Immunohistochemical staining demonstrated that the tumor was positive for MSH2 and MSH6 and negative for MLH1 and PMS2 (Fig. 3), which was in agreement with the germline mutation in MLH1. A microsatellite instability analysis using the National Cancer Institute panel revealed that the tumor had high microsatellite instability. These results demonstrated that the tumor was associated with Lynch syndrome. The findings on postoperative follow-up and surveillance testing a year later were unremarkable.
Fig. 3

Immunohistochemical staining of the colon cancer. The colon cancer stained negative for MLH1 and PMS2 and positive for MSH6 and MSH2 (×400), which was in agreement with the germline mutation in MLH1

Discussion

Colorectal adenoma is considered a premalignant lesion [11]. Compared with the sporadic adenoma in the general population, the clinical characteristics of adenoma in Lynch syndrome include an earlier onset (by age 40 years), higher nuclear grade, and faster progression to cancer (within 5 years) [12]. Kalady et al. reported that the lifetime cumulative number of colorectal adenomas was about 20 [13]. It was reported that in Lynch syndrome surveillance, polypectomy of adenoma and early detection of cancer by colonoscopic surveillance reduce the risk of CRC development and mortality. All adenomas are indicators for resection, regardless of size [14].

In sporadic cancer, indication criteria for endoscopic resection include high-grade dysplasias or carcinomas with slight submucosal invasion of any size or macroscopic type [10]. Furthermore indication criteria for additional surgical treatment after endoscopic resection of carcinoma with submucosal invasion include a positive ventral margin or any of the following histological features: (1) depth of SM invasion ≥1000 μm; (2) vascular invasion; (3) poorly differentiated adenocarcinoma, signet-ring cell carcinoma, or mucinous carcinoma; and (4) grade 2/3 budding at the deepest invasion site [10]. In the present case, the tumor invaded the vasculature; therefore, an endoscopic resection was not indicated.

Järvinen et al. reported that colonoscopic screening at 3-year intervals reduced the incidence rate of CRC by 62% and decreased the overall mortality by approximately 65% [5]. Because interval cancer is detected between 2 and 3 years after surveillance colonoscopy [15] and almost all CRCs develop after 20 years of age, colonoscopic surveillance should be performed at least every 2 years, beginning between the ages of 20 and 25 years [14]. Vasen et al. [16] indicated that for carriers of MLH1 or MSH2 mutations, a surveillance interval of 1–2 years reduced the risk of CRC compared with one of 2–3 years. Engel et al. indicated the efficacy of annual colonoscopic surveillance [17] . We adopted the recommended routine surveillance protocol for Lynch syndrome [3]. The cumulative risk of metachronous CRC 10 years after segmental colectomy was suggested to be 16–19% [18, 19]. However, there is scant evidence for the age to initiate screening, and the debate regarding the optimal surveillance timing continues, suggesting that there is room for improvement in surveillance methods.

Interval cancer risk factors include being a carrier >40 years of age, an MLH1 or MSH2 mutation carrier, an incomplete previous endoscopy, residual adenomatous tissue, and flat adenomas [20]. There are limited data regarding whether new endoscopic techniques, such as intensive colonoscopy [21], chromoendoscopy [22], narrow-band imaging [23], or autofluorescence endoscopy [24] are superior to white light standard colonoscopy for polyp detection in Lynch syndrome.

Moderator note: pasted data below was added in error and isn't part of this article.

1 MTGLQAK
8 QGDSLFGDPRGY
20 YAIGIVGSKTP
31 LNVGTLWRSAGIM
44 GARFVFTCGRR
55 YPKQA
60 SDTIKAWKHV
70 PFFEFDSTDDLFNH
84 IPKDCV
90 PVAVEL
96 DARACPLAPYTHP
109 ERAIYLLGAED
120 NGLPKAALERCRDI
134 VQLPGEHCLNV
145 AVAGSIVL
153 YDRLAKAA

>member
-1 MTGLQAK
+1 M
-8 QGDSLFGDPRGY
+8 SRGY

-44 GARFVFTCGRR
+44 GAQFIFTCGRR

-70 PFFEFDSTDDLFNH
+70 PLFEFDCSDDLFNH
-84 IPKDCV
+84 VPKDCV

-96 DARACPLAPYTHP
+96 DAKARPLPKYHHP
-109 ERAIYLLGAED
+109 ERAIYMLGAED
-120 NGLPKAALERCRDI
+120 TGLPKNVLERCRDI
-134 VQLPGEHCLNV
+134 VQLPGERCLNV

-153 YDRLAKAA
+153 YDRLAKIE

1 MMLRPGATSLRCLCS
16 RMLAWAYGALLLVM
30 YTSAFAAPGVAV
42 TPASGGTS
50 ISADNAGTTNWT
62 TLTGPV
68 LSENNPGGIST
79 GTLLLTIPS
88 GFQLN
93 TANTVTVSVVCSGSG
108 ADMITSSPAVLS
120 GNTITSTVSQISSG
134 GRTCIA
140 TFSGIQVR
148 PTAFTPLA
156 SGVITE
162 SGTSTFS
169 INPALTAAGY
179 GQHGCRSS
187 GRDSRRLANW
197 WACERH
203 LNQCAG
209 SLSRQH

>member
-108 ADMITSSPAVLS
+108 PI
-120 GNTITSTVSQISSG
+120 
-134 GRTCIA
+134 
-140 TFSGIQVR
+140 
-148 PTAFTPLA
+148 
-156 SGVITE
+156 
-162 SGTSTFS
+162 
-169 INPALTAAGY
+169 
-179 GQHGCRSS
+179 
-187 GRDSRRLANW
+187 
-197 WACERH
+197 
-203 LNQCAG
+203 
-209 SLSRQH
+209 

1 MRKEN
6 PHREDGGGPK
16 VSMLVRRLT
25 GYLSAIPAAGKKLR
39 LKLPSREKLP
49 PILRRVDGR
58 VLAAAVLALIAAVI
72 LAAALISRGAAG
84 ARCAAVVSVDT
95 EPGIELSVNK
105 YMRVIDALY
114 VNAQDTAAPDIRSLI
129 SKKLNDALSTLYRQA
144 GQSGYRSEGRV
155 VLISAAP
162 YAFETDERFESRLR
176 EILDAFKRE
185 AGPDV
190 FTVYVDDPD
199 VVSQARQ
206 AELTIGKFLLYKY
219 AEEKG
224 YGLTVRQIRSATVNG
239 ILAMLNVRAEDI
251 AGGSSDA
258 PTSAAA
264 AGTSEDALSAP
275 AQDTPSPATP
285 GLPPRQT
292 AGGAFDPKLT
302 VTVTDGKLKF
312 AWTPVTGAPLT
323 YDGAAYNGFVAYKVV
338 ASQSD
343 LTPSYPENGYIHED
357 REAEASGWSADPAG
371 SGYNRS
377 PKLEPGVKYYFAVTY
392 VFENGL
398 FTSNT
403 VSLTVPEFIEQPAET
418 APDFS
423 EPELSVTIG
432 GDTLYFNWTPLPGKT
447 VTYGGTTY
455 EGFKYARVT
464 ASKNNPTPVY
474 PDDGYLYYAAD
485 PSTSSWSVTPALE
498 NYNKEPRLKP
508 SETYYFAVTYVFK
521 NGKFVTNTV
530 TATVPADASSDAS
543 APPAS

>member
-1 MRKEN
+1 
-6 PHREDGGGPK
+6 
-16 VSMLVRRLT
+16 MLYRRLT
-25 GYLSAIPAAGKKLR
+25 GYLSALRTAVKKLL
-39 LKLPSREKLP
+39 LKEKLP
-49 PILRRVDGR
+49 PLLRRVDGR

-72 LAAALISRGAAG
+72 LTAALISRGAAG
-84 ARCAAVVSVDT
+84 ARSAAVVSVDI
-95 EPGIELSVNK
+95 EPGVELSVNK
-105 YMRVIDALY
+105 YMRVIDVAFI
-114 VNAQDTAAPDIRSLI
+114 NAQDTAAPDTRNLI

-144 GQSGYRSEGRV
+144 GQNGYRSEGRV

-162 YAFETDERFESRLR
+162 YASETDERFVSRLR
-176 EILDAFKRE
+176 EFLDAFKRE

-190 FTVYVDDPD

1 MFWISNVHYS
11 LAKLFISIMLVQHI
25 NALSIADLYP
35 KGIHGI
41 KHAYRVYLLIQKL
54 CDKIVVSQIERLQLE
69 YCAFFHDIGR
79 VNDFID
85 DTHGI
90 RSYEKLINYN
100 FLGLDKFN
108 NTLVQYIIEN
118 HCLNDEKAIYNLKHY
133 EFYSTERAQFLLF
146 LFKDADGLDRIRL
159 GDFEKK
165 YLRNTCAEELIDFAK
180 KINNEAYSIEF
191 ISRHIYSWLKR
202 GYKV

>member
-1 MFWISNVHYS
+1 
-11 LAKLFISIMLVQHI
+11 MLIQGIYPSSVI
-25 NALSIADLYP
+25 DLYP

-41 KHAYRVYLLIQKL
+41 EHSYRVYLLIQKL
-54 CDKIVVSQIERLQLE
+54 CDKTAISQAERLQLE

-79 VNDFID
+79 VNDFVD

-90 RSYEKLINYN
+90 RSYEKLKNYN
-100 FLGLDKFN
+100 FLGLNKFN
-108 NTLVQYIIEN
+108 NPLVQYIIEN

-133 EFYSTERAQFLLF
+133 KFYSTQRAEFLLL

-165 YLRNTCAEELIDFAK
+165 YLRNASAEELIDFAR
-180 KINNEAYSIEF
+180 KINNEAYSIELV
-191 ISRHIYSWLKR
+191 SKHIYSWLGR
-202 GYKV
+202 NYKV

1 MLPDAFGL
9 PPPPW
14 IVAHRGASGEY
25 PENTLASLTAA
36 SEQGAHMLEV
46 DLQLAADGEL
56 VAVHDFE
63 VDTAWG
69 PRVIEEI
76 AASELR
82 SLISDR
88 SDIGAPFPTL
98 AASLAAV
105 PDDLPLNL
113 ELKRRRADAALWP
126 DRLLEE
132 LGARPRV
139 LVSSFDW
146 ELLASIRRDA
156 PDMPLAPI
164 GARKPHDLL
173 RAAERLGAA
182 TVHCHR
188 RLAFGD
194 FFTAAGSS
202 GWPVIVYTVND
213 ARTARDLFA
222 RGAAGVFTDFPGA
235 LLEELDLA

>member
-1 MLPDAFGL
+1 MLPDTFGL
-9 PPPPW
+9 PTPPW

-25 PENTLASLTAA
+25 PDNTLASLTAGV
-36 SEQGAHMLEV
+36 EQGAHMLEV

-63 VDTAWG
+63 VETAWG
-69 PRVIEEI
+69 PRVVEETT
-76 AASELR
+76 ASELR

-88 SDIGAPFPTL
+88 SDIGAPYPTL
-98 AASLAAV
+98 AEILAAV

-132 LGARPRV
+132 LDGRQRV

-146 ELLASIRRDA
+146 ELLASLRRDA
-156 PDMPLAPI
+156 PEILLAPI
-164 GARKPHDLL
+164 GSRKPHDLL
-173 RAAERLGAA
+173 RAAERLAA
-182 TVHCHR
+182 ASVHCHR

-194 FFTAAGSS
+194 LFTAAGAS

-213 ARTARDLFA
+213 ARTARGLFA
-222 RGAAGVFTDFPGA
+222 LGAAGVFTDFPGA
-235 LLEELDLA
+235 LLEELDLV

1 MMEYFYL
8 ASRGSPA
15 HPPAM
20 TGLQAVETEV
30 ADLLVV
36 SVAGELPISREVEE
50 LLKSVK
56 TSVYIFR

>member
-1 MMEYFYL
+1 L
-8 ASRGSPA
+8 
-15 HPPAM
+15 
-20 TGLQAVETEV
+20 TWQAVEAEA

In the present case, the patient was at high risk for CRC because he was a carrier >40 years of age, a carrier of an MLH1 gene mutation, and had a history of EMR for CRC invading the submucosal layer and flat adenomas. As expected, he developed metachronous CRC and underwent laparotomy during intensive surveillance, as recommended in the guidelines. However, if more intensive surveillance was conducted, laparotomy might have been avoided.

As this is a single case report, further research is needed to draw definitive conclusions regarding the utility of colonoscopy at surveillance intervals shorter than a year; nevertheless, the present case indicates that such examinations are warranted. In addition, intensive surveillance might improve patient prognosis. Moreover, in the absence of a randomized controlled trial or comparative observation study, it is difficult to provide specific recommendations on the interval.

Conculsions

Annual surveillance by colonoscopy can detect CRC at an early stage, leading to reduced mortality. However, some patients might require a laparotomy even when under annual surveillance, as was the case here. More frequent colonoscopic surveillance at intervals less than 1 year might be necessary to avoid CRC surgery in Lynch syndrome patients with multiple risk factors for interval cancer. In conclusion, the present case suggests that colonoscopy at surveillance intervals shorter than a year might be useful for the early detection of CRC.

Abbreviations

CRC: 

Colorectal cancer

EMR: 

Endoscopic mucosal resection

MLH1: 

MutL homolog 1

MMR: 

Mismatch repair

MSH2: 

MutS homolog 2

MSH6: 

MutS homolog 6

PMS2: 

PMS1 homolog 2, mismatch repair system component

Declarations

Acknowledgements

Not applicable.

Funding

Not applicable.

Availability of data and materials

Data sharing not applicable to this article as no datasets were generated or analyzed during the current study.

Authors’ contributions

MU, HA, YM, NK, IY, KK, KT, and HT performed a literature review. MU wrote the manuscript. KT revised the manuscript. All authors were involved in the management of the patient. All the authors have read and approved the final manuscript.

Ethics approval and consent to participate

The study was approved by the institutional ethics board of Iwakuni Clinical Center.

Consent for publication

Written informed consent was obtained from the patient for the information to be included in the manuscript. His information has been de-identified to the best of our ability to protect his privacy.

Competing interests

The authors declare that they have no competing interests.

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Authors’ Affiliations

(1)
Department of Surgery, National Hospital Organization, Iwakuni Clinical Center

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Copyright

© The Author(s). 2017